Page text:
Education Equity Is Now Up to the States
For this special collection of essays, Education Week Commentary partnered with the Aspen Institute’s Education & Society Program to follow up on the institute’s February 2017 report "Leading for Equity." Produced with the Council of Chief State School Officers, the report is the result of interviews with a diverse group of education leaders as the Every Student Succeeds Act is about to go into full effect. The many contributors to that report created actionable priorities to guide states on matters of equity as the federal role in schooling recedes. With this shift in federal policy, Aspen’s Ross Wiener and Danielle Gonzales write in their overview essay, a new generation of state education leaders "will redefine state education policy," with "profound implications for equity."
The insights of some of those participants in the "Leading for Equity" report are represented in this special collection. These leaders offer a broad range of perspectives on equity and the many challenges they face in their states and districts. From the head of a state teachers’ union who is working to diversify her teaching force in her formerly mostly white state, to a state superintendent whose governor is bucking "party orthodoxy" to pay for K-12 initiatives, to a Catholic educator of teachers who sees faith-based education as "an invaluable civic purpose," no one educator offers a single road to upending inequity. And as Wiener and Gonzales write, "Equity is about giving every student what they need, not giving every student the same."
As the federal role in schooling recedes, state education leaders will be key to driving equity, write Aspen’s Ross Wiener and Danielle Gonzales.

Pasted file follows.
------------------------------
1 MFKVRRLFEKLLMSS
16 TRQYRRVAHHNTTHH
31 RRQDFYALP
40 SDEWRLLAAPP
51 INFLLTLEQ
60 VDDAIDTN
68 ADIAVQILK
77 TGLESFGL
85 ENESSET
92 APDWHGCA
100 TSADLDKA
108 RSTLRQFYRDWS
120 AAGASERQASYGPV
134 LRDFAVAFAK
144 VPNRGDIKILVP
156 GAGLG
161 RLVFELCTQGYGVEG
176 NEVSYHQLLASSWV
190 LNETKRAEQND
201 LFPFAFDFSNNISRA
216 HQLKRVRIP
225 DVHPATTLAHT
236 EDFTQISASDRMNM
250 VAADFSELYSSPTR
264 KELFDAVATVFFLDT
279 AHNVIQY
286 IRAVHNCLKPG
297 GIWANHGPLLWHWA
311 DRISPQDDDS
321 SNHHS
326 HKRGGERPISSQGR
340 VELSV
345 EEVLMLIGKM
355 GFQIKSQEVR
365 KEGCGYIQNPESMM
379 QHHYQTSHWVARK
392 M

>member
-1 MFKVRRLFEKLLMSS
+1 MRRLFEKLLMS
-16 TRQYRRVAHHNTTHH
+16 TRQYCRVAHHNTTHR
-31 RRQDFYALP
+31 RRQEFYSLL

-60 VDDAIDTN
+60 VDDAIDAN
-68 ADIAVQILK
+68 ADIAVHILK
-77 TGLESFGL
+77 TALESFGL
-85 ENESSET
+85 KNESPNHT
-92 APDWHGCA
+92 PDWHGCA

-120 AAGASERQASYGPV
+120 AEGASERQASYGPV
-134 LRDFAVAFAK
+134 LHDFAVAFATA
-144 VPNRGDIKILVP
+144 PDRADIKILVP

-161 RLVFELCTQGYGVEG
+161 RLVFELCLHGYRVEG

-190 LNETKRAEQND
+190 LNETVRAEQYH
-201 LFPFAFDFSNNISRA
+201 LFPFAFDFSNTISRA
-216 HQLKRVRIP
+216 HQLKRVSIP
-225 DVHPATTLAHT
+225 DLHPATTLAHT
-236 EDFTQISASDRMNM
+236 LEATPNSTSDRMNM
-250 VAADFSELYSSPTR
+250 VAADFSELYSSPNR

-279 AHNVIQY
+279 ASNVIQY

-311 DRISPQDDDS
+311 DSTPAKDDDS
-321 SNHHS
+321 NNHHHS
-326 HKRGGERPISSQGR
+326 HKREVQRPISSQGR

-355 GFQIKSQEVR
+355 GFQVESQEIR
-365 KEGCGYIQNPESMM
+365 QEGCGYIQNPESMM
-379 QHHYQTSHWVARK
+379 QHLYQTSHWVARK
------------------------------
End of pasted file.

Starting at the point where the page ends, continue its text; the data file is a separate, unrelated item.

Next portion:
A broader funding base gives states more tools to improve public education, writes Steve Canavero, Nevada’s superintendent of public instruction.
A mix of school, community, and state partnerships are necessary to treat all students fairly, argues Milwaukee school superintendent Darienne Driver.
Before tackling bigger K-12 challenges, states must address unfair suspension rates, writes Peggy Lehner, a Republican state senator from Ohio.
In an effort to close opportunity gaps, let’s position families to lead the movement for change, writes Veronica Palmer of RISE Colorado.
States should re-evaluate education spending to prioritize the students who need it most, writes Pedro A. Rivera, Pennsylvania’s secretary of education.
Faith-based schools play an integral role in upending the inequality at-risk students face, argues John Schoenig of the University of Notre Dame’s Alliance for Catholic Education.
Schools must adjust to changing demographics by creating diverse learning environments, writes Tammy Wawro, president of the Iowa State Education Association.
Vol. 36, Issue 33